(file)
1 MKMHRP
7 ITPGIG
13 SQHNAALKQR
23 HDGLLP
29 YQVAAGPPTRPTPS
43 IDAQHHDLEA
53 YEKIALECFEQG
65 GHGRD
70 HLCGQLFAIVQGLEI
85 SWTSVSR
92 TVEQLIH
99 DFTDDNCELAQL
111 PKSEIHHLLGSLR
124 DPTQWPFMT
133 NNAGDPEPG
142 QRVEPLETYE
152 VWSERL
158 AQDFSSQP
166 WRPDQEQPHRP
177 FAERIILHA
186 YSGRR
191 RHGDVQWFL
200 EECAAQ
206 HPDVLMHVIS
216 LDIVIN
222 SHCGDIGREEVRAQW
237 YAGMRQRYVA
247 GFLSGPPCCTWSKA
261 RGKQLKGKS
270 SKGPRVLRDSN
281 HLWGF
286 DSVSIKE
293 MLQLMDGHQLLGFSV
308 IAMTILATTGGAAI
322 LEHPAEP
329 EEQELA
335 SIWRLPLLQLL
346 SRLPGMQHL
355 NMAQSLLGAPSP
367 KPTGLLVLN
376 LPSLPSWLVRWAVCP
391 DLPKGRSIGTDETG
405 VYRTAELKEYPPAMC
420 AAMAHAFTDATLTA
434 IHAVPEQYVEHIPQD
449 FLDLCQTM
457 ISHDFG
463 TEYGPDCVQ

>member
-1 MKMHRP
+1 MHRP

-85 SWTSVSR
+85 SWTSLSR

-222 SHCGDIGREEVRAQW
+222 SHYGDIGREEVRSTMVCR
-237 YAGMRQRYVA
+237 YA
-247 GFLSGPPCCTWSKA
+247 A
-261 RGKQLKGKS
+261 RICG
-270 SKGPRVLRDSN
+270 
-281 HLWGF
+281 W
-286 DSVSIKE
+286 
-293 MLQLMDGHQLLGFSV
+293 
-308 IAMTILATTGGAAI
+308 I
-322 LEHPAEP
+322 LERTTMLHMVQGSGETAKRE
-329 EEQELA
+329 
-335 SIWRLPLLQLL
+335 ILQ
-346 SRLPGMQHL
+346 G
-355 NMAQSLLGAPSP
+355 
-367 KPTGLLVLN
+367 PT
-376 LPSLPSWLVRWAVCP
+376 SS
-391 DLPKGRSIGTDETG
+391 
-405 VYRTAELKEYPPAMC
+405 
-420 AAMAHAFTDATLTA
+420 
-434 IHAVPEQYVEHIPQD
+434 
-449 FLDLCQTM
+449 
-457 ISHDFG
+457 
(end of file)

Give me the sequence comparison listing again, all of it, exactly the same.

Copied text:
1 MKMHRP
7 ITPGIG
13 SQHNAALKQR
23 HDGLLP
29 YQVAAGPPTRPTPS
43 IDAQHHDLEA
53 YEKIALECFEQG
65 GHGRD
70 HLCGQLFAIVQGLEI
85 SWTSVSR
92 TVEQLIH
99 DFTDDNCELAQL
111 PKSEIHHLLGSLR
124 DPTQWPFMT
133 NNAGDPEPG
142 QRVEPLETYE
152 VWSERL
158 AQDFSSQP
166 WRPDQEQPHRP
177 FAERIILHA
186 YSGRR
191 RHGDVQWFL
200 EECAAQ
206 HPDVLMHVIS
216 LDIVIN
222 SHCGDIGREEVRAQW
237 YAGMRQRYVA
247 GFLSGPPCCTWSKA
261 RGKQLKGKS
270 SKGPRVLRDSN
281 HLWGF
286 DSVSIKE
293 MLQLMDGHQLLGFSV
308 IAMTILATTGGAAI
322 LEHPAEP
329 EEQELA
335 SIWRLPLLQLL
346 SRLPGMQHL
355 NMAQSLLGAPSP
367 KPTGLLVLN
376 LPSLPSWLVRWAVCP
391 DLPKGRSIGTDETG
405 VYRTAELKEYPPAMC
420 AAMAHAFTDATLTA
434 IHAVPEQYVEHIPQD
449 FLDLCQTM
457 ISHDFG
463 TEYGPDCVQ

>member
-1 MKMHRP
+1 MHRP

-85 SWTSVSR
+85 SWTSLSR

-222 SHCGDIGREEVRAQW
+222 SHYGDIGREEVRSTMVCR
-237 YAGMRQRYVA
+237 YA
-247 GFLSGPPCCTWSKA
+247 A
-261 RGKQLKGKS
+261 RICG
-270 SKGPRVLRDSN
+270 
-281 HLWGF
+281 W
-286 DSVSIKE
+286 
-293 MLQLMDGHQLLGFSV
+293 
-308 IAMTILATTGGAAI
+308 I
-322 LEHPAEP
+322 LERTTMLHMVQGSGETAKRE
-329 EEQELA
+329 
-335 SIWRLPLLQLL
+335 ILQ
-346 SRLPGMQHL
+346 G
-355 NMAQSLLGAPSP
+355 
-367 KPTGLLVLN
+367 PT
-376 LPSLPSWLVRWAVCP
+376 SS
-391 DLPKGRSIGTDETG
+391 
-405 VYRTAELKEYPPAMC
+405 
-420 AAMAHAFTDATLTA
+420 
-434 IHAVPEQYVEHIPQD
+434 
-449 FLDLCQTM
+449 
-457 ISHDFG
+457 